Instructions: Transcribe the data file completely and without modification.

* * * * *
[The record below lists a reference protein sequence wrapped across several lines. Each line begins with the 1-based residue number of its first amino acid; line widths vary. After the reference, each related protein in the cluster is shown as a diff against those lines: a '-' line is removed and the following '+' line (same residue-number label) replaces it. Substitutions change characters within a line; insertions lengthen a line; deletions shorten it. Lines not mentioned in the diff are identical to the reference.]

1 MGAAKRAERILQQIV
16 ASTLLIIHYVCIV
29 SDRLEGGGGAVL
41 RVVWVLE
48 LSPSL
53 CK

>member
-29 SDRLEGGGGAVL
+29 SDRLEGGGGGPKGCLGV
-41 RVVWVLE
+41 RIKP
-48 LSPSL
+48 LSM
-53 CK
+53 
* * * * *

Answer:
[The record below lists a reference protein sequence wrapped across several lines. Each line begins with the 1-based residue number of its first amino acid; line widths vary. After the reference, each related protein in the cluster is shown as a diff against those lines: a '-' line is removed and the following '+' line (same residue-number label) replaces it. Substitutions change characters within a line; insertions lengthen a line; deletions shorten it. Lines not mentioned in the diff are identical to the reference.]

1 MGAAKRAERILQQIV
16 ASTLLIIHYVCIV
29 SDRLEGGGGAVL
41 RVVWVLE
48 LSPSL
53 CK

>member
-29 SDRLEGGGGAVL
+29 SDRLEGGGGGPKGCLGV
-41 RVVWVLE
+41 RIKP
-48 LSPSL
+48 LSM
-53 CK
+53 